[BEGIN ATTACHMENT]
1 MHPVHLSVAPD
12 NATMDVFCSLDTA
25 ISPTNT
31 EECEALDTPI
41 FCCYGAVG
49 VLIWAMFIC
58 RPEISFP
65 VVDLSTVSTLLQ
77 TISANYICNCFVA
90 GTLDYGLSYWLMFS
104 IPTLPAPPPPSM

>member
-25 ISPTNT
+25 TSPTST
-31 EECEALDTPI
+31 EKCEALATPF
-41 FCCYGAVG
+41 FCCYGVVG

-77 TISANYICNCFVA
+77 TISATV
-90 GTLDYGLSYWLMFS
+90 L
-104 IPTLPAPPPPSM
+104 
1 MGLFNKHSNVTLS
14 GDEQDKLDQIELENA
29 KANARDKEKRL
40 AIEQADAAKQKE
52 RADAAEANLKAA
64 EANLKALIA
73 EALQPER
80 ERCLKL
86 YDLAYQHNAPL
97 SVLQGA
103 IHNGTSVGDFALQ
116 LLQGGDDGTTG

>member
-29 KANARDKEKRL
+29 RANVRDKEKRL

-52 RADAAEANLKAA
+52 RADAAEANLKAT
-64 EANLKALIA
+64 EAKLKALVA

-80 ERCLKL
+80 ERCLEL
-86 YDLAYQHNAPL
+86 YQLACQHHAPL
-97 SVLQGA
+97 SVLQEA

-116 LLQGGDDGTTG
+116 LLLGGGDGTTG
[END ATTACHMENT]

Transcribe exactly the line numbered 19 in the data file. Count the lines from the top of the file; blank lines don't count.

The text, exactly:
-77 TISANYICNCFVA